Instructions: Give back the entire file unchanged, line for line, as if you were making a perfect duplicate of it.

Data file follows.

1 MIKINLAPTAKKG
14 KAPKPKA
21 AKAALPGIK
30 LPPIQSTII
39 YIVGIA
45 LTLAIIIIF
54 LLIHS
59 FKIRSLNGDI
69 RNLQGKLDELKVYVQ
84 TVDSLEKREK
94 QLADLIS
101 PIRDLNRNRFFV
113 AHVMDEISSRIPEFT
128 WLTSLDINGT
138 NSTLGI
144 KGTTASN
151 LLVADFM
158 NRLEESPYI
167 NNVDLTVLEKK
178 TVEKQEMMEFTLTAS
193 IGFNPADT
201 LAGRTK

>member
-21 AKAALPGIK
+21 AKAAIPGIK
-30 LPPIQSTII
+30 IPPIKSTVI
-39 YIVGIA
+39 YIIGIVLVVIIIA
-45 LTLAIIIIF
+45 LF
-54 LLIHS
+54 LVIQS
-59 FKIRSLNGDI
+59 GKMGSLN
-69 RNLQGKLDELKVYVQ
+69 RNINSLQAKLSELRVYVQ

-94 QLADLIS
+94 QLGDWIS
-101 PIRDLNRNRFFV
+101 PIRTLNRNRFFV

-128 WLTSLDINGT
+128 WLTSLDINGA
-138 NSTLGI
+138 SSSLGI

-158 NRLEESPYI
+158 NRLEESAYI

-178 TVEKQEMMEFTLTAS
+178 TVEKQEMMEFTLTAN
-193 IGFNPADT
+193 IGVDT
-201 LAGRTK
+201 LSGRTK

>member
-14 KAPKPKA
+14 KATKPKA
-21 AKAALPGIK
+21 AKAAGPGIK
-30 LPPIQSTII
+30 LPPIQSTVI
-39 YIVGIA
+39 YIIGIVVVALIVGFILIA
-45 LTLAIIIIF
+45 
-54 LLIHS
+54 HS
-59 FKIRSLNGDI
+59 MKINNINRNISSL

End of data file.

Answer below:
1 MIKINLAPTAKKG
14 KAPKPKA
21 AKAALPGIK
30 LPPIQSTII
39 YIVGIA
45 LTLAIIIIF
54 LLIHS
59 FKIRSLNGDI
69 RNLQGKLDELKVYVQ
84 TVDSLEKREK
94 QLADLIS
101 PIRDLNRNRFFV
113 AHVMDEISSRIPEFT
128 WLTSLDINGT
138 NSTLGI
144 KGTTASN
151 LLVADFM
158 NRLEESPYI
167 NNVDLTVLEKK
178 TVEKQEMMEFTLTAS
193 IGFNPADT
201 LAGRTK

>member
-21 AKAALPGIK
+21 AKAAIPGIK
-30 LPPIQSTII
+30 IPPIKSTVI
-39 YIVGIA
+39 YIIGIVLVVIIIA
-45 LTLAIIIIF
+45 LF
-54 LLIHS
+54 LVIQS
-59 FKIRSLNGDI
+59 GKMGSLN
-69 RNLQGKLDELKVYVQ
+69 RNINSLQAKLSELRVYVQ

-94 QLADLIS
+94 QLGDWIS
-101 PIRDLNRNRFFV
+101 PIRTLNRNRFFV

-128 WLTSLDINGT
+128 WLTSLDINGA
-138 NSTLGI
+138 SSSLGI

-158 NRLEESPYI
+158 NRLEESAYI

-178 TVEKQEMMEFTLTAS
+178 TVEKQEMMEFTLTAN
-193 IGFNPADT
+193 IGVDT
-201 LAGRTK
+201 LSGRTK

>member
-14 KAPKPKA
+14 KATKPKA
-21 AKAALPGIK
+21 AKAAGPGIK
-30 LPPIQSTII
+30 LPPIQSTVI
-39 YIVGIA
+39 YIIGIVVVALIVGFILIA
-45 LTLAIIIIF
+45 
-54 LLIHS
+54 HS
-59 FKIRSLNGDI
+59 MKINNINRNISSL